Happy UK Fungus Day 7 Oct – & Wonderous Waxcaps
From Waxcaps to Lichens, Yeast to Penicillin, Fungi give us so much! They are a vital component of our ecosystems – decomposing organic matter and much more.. Waxcaps are a delightful group to search for. UK Fungus Day is 7 October in 2023.
Waxcaps are a group of fungi that grow in old/ancient grassland – i.e. grassland that has not been ploughed recently or reseeded or had lots of fertilizer put on it.. They have thick waxy gills, either white or the colour of the cap. Often the caps are bright colours. Some churchyards have old grassland – and can have some waxcaps. One of the more special ones is “The Ballerina” seen here at Low Bentham Last year.
The Charity Plantlife is carrying out survey – they have produced an easy app so that you can enter your results. Here in North Yorkshire we used their survey last year and are continuing this year for a special survey of North and East Yorkshire. – In the workshop run NEYDEC Zoom for the Yorkshire survey the leader pointed out that the waxcaps do not necessarily grow on what is considered the riches grasslands floristically. It is important to know where rich waxcap sites are – so that care can be taken when choosing areas to plant – or not plant – trees. You can use their survey as an app on your phone or on your laptop.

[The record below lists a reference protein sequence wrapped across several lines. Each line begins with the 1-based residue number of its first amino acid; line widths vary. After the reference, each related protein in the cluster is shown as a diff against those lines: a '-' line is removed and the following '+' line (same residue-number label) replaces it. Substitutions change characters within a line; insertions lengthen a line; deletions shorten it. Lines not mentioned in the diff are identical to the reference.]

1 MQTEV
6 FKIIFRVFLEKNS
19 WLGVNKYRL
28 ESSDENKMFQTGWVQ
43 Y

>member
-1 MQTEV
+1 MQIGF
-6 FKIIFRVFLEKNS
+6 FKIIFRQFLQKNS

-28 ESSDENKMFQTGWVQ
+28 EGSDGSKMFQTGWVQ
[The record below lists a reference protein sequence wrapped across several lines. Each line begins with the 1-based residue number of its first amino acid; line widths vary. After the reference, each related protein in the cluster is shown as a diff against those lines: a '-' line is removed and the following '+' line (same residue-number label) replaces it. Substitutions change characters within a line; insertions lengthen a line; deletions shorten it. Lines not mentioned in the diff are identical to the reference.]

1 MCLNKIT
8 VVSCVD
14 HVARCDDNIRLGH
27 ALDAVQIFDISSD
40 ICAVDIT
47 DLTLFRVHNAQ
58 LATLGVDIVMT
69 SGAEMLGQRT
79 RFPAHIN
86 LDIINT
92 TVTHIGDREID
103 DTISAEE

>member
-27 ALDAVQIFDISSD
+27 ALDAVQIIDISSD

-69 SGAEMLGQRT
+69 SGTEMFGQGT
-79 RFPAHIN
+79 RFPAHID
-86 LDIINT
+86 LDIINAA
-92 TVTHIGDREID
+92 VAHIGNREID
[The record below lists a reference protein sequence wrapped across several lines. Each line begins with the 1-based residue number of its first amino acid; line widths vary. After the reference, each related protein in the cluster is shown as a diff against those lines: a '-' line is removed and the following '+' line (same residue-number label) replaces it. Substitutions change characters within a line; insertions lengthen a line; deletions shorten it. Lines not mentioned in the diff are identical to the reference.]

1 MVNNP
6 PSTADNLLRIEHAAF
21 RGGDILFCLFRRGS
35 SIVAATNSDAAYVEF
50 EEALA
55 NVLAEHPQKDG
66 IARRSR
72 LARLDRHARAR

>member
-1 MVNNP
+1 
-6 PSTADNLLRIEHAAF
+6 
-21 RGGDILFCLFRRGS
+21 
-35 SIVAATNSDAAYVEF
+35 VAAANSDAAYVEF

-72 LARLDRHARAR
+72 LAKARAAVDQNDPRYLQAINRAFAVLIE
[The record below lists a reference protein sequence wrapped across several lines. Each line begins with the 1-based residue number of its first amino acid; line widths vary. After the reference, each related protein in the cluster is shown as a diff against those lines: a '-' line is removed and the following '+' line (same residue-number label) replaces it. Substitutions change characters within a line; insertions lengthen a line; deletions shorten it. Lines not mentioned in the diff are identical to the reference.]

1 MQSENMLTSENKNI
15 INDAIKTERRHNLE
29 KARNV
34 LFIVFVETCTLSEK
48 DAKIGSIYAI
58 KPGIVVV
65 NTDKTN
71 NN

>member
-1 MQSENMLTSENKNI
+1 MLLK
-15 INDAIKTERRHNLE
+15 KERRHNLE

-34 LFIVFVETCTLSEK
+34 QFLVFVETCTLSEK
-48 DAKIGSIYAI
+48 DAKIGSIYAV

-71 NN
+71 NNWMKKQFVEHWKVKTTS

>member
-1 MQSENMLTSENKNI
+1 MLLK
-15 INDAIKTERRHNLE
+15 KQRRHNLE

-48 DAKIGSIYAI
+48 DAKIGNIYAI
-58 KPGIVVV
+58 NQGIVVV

It is fun looking for waxcaps. I hope I can encourage our “Eco-Explorer group – (for children aged 4-11 with their parents ) to join in the search.
Some people worry about poisonous fungi – The main thing is to wash your hands thoroughly after handling fungi. Only two waxcaps are classified as inedible /might make you ill. Whilst only one waxcap (the meadow waxcap) is big enough and easily recognisable enough to be classified as “edible and good” at least with the others you do not have to worry that they might be very poisonous. Though do take care – there are other very common fungi in the fields such as Dung Roundhead and the Earthy Powdercap (Cystoderma amianthinum) that are poisonous.